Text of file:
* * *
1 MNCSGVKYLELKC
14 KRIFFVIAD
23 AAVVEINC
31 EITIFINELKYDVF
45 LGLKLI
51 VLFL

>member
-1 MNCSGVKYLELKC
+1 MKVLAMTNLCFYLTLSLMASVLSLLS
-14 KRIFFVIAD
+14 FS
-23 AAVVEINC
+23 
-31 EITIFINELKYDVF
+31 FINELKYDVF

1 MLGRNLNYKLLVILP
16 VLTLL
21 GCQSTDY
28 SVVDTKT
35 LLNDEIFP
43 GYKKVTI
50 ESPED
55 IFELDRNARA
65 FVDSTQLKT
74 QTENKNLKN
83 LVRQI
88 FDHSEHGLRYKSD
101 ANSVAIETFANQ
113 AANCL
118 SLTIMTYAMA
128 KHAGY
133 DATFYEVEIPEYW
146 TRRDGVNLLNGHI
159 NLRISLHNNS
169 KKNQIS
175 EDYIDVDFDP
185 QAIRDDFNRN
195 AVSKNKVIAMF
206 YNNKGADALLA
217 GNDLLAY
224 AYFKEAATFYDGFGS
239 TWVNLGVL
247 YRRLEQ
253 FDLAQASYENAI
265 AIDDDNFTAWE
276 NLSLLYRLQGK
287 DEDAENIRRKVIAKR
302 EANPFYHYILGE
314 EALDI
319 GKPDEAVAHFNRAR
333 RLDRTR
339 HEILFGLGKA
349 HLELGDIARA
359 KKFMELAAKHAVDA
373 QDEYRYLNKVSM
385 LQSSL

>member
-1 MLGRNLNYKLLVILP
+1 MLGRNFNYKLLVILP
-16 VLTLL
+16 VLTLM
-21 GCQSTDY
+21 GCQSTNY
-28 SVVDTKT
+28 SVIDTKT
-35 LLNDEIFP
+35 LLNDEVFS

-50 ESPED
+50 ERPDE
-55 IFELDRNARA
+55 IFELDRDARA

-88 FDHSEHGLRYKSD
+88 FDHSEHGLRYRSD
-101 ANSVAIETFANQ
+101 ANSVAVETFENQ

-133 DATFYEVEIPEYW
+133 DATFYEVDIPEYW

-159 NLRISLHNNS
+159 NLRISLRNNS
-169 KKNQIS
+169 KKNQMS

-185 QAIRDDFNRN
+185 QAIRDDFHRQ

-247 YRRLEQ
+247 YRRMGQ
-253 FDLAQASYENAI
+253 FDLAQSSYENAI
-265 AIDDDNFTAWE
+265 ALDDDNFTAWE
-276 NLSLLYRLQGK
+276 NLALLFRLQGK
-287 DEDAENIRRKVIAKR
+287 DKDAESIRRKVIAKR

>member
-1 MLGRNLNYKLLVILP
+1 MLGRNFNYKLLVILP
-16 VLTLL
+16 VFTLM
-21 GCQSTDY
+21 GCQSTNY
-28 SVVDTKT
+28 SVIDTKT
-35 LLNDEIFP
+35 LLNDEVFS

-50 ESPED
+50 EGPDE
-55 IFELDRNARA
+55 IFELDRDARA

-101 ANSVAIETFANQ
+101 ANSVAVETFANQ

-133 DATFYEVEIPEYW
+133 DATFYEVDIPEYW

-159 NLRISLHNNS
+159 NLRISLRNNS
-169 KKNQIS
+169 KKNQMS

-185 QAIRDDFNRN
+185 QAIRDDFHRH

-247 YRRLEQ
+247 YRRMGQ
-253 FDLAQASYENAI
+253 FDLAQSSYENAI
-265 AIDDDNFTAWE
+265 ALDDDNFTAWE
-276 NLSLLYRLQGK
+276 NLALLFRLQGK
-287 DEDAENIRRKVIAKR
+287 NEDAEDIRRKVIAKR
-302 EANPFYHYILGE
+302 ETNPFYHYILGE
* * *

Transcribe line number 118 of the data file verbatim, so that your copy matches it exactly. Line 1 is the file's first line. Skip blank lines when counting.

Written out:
+185 QAIRDDFHRH